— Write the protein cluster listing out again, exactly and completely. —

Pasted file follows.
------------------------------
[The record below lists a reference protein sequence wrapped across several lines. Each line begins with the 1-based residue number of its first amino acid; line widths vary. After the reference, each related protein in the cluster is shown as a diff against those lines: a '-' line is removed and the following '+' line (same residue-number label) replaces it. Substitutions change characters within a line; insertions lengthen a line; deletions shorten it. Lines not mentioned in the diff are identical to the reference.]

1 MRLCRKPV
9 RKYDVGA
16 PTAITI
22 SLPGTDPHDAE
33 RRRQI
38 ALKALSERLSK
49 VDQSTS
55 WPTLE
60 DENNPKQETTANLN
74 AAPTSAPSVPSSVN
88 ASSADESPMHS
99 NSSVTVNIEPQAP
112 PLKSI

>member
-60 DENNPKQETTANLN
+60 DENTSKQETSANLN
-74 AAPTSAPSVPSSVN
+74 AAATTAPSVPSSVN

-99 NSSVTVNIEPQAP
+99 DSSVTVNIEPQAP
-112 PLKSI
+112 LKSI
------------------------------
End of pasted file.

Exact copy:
[The record below lists a reference protein sequence wrapped across several lines. Each line begins with the 1-based residue number of its first amino acid; line widths vary. After the reference, each related protein in the cluster is shown as a diff against those lines: a '-' line is removed and the following '+' line (same residue-number label) replaces it. Substitutions change characters within a line; insertions lengthen a line; deletions shorten it. Lines not mentioned in the diff are identical to the reference.]

1 MRLCRKPV
9 RKYDVGA
16 PTAITI
22 SLPGTDPHDAE
33 RRRQI
38 ALKALSERLSK
49 VDQSTS
55 WPTLE
60 DENNPKQETTANLN
74 AAPTSAPSVPSSVN
88 ASSADESPMHS
99 NSSVTVNIEPQAP
112 PLKSI

>member
-60 DENNPKQETTANLN
+60 DENTSKQETSANLN
-74 AAPTSAPSVPSSVN
+74 AAATTAPSVPSSVN

-99 NSSVTVNIEPQAP
+99 DSSVTVNIEPQAP
-112 PLKSI
+112 LKSI